From the Washington Post
By Ishaan Tharoor
The video below depicts the growth and spread of the world's two largest religions over a span of 2,000 years. Represented in white and green, respectively, Christianity and Islam spring up from obscurity in the Middle East to morph into globe-spanning juggernauts.
It was produced last year by the Western Conservatory of the Arts and Sciences, a rather grandiosely named Christian ministry based in Tennessee, as an accompaniment to a supposedly historically accurate map that depicts the "Spread of the Gospel." A note on the ministry's website cites biblical scripture, pitching the map as a "beautiful visual reminder that 'the word of the truth, the gospel, which has come to you, as indeed in the whole world … is bearing fruit and increasing.' "
Real historians will doubtless find plenty to quibble about with the broad sweep of the canvas that this video represents. And, to be sure, this ministry doesn't exactly have an objective approach to the history of Islam — in another post on its website, it looks forward to Syrian refugees being disabused of their "Muhammedan way of life."
The video begins with the Roman empire and shows Christianity sprouting up on its margins, then spreading elsewhere. Islam follows suit a bit later, moving rapidly through the crumbling Byzantine and Sassanian empires, through North Africa and into parts of Europe. They both inexorably expand thereafter.
Over the course of time, this green-white tableau gets interrupted by ruptures in the form of other hues — the purple rampages of the Mongols and the red splotch of Communism — but the video for the most part keeps it very simple.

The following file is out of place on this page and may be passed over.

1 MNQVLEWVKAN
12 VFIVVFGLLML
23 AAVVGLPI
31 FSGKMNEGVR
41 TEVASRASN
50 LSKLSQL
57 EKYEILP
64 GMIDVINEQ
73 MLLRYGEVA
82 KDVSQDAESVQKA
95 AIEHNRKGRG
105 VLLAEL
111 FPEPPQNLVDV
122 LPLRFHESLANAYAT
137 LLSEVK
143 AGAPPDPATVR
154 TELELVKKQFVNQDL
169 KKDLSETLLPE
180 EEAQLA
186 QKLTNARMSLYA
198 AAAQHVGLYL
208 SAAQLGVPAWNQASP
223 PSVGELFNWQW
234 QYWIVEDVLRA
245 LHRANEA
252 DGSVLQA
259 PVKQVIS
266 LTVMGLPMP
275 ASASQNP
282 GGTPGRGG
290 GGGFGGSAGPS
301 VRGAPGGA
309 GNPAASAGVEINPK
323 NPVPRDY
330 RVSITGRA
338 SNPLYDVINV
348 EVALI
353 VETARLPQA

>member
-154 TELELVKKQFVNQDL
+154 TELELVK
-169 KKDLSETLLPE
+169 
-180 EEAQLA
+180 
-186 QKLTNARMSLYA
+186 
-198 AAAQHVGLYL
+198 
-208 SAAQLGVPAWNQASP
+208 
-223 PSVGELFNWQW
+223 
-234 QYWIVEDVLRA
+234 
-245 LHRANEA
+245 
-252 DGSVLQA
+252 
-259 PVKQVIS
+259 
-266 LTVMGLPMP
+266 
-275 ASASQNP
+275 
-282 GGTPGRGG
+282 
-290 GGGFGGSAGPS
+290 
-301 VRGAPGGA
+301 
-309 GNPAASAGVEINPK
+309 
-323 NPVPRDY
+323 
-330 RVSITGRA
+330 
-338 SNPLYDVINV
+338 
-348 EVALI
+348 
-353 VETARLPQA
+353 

The conflation of political boundaries and cultural spheres can be confusing throughout: In some instances, the reach of a religion is certainly political, such as Rome's acceptance of Christianity in the 4th century or the spread of the Caliphate in the first few centuries after the advent of Islam.
But elsewhere, particularly when gazing at centuries of supposed Christian expansion in Asia, it seems a gross exaggeration. Christianity was never the major religion farther east, but rather present through small communities of traders and missionaries. The same is also somewhat true for Islam's role across vast swaths of Africa and Southeast Asia in the centuries after its birth.
India, which represents almost a sixth of humanity, is hardly a Christian nation (as it appears in the last frame of the map). Rather it is majority-Hindu and has a far greater number of Muslims than Christians within its borders.